Sunday, May 25, 2008

Reflections from the 4th Annual NAACP Leadership 500 Summit

I'm just leaving Arizona on way my home after attending the 4th annual NAACP Leadership 500 summit. The annual summit was started as an effort to gather young professional leaders (ages 35 - 45) from around the country to share ideas and best practices, and to have a real dialogue about the future of activism and the movement. This year's summit was phenomenal. The speakers were timely and informative and each brought useful information that we can and need to incorporate into our work within the NAACP. While I had intended to post yesterday about the events I had attended, the day seemed so full that this is the first moment I've had to really stop and share.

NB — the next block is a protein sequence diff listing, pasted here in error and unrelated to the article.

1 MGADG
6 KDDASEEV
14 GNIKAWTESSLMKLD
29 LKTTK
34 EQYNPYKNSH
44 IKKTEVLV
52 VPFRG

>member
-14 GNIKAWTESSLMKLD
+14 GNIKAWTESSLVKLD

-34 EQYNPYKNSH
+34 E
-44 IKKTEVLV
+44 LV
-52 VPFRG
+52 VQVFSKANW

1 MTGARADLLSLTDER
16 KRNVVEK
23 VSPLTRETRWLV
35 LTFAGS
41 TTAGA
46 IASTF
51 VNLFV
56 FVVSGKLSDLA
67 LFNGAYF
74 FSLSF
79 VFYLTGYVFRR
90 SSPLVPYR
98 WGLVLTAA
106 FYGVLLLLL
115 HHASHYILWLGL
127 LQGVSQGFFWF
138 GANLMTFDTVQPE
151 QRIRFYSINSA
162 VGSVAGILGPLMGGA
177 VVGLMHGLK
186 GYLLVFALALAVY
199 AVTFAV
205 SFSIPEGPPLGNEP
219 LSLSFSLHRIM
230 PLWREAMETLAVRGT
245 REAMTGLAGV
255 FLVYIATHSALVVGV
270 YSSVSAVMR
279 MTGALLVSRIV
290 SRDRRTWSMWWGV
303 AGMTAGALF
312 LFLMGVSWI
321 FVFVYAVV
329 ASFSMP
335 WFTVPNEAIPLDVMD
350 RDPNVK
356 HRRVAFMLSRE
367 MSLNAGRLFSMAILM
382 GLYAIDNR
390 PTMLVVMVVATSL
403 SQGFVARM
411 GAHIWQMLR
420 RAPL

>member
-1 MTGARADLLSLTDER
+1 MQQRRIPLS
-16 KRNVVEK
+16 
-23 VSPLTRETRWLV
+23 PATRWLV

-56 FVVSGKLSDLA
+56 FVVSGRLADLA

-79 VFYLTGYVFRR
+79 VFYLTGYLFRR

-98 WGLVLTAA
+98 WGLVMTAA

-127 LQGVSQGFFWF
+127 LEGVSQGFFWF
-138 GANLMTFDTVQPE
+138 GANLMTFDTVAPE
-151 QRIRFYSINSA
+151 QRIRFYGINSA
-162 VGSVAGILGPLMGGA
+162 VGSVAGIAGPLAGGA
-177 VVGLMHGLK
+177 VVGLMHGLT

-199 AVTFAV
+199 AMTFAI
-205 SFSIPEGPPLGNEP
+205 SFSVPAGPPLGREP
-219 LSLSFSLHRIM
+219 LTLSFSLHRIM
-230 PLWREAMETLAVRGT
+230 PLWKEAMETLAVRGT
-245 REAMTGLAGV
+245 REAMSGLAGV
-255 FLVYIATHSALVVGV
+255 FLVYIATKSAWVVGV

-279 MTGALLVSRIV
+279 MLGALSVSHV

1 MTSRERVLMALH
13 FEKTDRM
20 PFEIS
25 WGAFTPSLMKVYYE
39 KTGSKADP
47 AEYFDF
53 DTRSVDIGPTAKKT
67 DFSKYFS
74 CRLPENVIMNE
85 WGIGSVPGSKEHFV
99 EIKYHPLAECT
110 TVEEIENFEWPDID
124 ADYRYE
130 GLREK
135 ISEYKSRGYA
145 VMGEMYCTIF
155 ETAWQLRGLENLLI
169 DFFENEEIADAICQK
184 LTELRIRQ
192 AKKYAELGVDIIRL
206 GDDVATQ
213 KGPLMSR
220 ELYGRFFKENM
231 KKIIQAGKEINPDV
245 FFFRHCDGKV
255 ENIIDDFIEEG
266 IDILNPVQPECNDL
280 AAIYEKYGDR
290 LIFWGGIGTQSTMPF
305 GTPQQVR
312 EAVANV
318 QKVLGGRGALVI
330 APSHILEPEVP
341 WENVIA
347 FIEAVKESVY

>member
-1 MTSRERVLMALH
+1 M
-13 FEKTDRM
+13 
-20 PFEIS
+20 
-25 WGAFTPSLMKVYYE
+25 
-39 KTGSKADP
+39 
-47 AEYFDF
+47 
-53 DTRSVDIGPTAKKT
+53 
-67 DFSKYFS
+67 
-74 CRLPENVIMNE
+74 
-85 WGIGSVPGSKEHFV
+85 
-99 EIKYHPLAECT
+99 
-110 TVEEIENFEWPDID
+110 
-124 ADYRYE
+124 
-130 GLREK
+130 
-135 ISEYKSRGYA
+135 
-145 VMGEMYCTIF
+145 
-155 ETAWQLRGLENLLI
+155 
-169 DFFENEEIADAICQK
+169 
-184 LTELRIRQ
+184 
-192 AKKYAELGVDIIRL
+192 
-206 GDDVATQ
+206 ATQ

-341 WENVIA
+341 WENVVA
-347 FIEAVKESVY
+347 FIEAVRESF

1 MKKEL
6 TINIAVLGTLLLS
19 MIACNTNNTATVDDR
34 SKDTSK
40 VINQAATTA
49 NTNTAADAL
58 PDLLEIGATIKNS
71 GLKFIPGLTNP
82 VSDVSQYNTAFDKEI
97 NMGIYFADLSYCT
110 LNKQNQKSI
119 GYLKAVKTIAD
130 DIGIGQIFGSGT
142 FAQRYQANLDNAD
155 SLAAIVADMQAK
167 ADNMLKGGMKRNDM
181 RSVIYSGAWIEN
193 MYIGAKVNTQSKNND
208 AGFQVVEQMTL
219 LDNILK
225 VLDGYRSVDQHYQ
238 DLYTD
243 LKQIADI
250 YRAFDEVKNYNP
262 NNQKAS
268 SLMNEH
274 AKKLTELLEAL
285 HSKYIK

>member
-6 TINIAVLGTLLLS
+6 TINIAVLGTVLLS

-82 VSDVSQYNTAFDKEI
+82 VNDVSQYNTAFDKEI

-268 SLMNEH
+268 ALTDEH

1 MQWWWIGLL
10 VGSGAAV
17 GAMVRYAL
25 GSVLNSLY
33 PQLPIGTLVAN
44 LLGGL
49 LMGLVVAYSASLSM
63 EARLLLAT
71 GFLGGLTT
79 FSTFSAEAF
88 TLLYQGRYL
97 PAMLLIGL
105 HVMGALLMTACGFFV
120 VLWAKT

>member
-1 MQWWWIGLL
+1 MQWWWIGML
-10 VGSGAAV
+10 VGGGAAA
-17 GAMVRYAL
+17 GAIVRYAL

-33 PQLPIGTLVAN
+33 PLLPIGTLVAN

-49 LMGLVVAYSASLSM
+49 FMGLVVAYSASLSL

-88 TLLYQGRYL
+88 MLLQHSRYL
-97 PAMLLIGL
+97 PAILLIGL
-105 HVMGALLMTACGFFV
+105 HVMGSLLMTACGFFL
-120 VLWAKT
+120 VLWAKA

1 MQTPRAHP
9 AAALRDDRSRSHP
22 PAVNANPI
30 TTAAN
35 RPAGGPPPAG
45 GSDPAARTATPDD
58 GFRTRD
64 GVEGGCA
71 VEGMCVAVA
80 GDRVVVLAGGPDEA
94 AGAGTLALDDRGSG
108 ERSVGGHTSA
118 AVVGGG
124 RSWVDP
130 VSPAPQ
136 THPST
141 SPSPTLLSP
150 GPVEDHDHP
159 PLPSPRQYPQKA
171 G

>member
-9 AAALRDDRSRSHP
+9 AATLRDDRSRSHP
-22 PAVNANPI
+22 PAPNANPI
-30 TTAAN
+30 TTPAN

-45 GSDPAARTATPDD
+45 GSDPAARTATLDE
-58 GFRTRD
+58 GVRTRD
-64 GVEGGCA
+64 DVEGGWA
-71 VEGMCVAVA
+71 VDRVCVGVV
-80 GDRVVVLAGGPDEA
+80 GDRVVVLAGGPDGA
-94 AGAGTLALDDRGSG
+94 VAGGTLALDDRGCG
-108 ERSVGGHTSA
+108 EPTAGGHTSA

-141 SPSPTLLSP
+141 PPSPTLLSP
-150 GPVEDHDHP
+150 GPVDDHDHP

Friday began with an early morning breakfast session keynoted by Dr. Robert Michael Franklin; President of Morehouse University and NAACP Life Member. Dr. Franklin highlighted the importance of networking and maximizing our outcomes by working together and taking advantage of the unique skills and abilities each of us bring to the table. He polled the room and showed that the attendees were almost equally representative of the Public Sector, Private Sector, Non-Profit, and Church communities, and he challenged us all to commit to being collaborative in our efforts. He also brought forward 7 initiatives that he recommended that the NAACP should champion.

A Call to Renewal & Reconciliation